If you’re looking to build a fast mobile web experience you may have come across two different mobile technologies to get you the speed you need: Progressive Web Apps (PWAs), or Accelerated Mobile Pages (AMPs). They both have their separate strengths, and definitely both give your mobile speed a needed boost, so how do you pick which one your brand should use? We’ve got some good news: you don’t have to choose between the two! By combining PWAs and AMPs, Google has created Progressive Web AMPs (PWAMPs)–the ultimate choice if you’re looking to build a superior mobile web experience with the fastest load times and seamless user experience.
Before we get into how combining the two creates the ultimate mobile web page, here’s a brief recap of PWAs and AMPs as separate technologies:
Progressive Web Apps
A Progressive Web App is a web app that uses modern web capabilities to deliver an app-like experience to its users. To simplify, you can think of it as a website that behaves like a mobile app, thereby improving the overall user experience by connecting the experience of an app with the reach of the web.
Accelerated Mobile Pages
Google designed AMPs with one thing in mind: speed. AMPs optimize mobile content which leads to a drastic reduction in load times and bounce rates on mobile devices. AMPs have 3 core components that help with speed and reliability, but at the end of the day they’re simply web pages that you can link to and are controlled by you.
PWA + AMP = PWAMP
Progressive Web Apps are known for their speed and frictionless user experience, which is why so many big-name brands are turning to them to increase mobile adoption and engagement. When the power of AMP is combined with the accessibility of PWAs, it makes for a lightning fast experience, even on first load, ensuring a decrease in bounce rates and an increase in engagement for your mobile site. There are three ways that you can combine AMPs with PWAs:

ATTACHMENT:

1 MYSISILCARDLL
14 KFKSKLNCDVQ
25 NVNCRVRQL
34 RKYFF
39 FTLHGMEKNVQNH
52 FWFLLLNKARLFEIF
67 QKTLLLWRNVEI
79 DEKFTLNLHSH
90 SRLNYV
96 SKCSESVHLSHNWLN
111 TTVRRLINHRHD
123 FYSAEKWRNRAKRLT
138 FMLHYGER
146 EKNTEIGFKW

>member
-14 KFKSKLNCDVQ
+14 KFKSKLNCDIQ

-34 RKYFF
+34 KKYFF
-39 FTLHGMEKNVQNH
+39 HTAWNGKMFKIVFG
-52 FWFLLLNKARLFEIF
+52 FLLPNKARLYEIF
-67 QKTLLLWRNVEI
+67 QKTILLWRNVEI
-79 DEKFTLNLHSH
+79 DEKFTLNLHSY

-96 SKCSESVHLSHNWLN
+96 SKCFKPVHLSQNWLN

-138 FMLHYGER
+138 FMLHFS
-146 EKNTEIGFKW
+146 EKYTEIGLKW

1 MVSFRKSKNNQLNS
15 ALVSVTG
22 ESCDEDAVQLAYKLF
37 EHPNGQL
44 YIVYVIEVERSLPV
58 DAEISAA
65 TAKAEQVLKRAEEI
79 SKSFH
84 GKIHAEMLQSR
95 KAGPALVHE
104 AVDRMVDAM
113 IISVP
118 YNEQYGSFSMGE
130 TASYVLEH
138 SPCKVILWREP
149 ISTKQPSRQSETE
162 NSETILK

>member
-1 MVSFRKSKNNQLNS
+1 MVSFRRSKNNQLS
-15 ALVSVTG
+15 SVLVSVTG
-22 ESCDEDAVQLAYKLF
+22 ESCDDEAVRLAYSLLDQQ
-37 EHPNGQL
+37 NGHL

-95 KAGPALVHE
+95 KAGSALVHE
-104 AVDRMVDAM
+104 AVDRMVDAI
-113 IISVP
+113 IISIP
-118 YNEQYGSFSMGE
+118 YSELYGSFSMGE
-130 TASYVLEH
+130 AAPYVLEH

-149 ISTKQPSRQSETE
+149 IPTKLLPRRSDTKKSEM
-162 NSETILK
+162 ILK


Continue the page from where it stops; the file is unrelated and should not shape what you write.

AMP as PWA
If your site doesn’t have too much interactivity, you can actually have an AMP that’s also a PWA. But just because it’s still technically an AMP, doesn’t mean you won’t receive the benefits of PWAs. You’ll still have Service Worker which provides the user with benefits like, offline access, fast load speeds, etc. Check out this example of an AMP with PWA features to see a little bit more of how this version of PWAMP works.
AMP in PWA
In this version, the AMPs act as a data source to power the PWA. This version is popular because AMPs were designed to be easy and safe to embed. The AMP team built a demo of this PWAMP version, I would recommend testing it out on a mobile device to view it on the platform it was designed for (but, since it’s a PWA, it still works great on desktop too).
AMP to PWA
As great as AMPs are, they simply don’t offer the same level of interactivity and engagement-enabling features as PWAs do. But with this version, you get the best of both worlds. The AMP acts as the entry point for your site, then “warms up” the PWA behind the scenes so it can switch over. That way, they user still gets the lightning fast load speed from the AMP, without losing all of the benefits the Service Worker offers.
It’s simple, faster load speeds from the AMPs, put together with the great engagement tools from the PWAs, making Progressive Web AMPs the ultimate mobile experience that consumers are craving.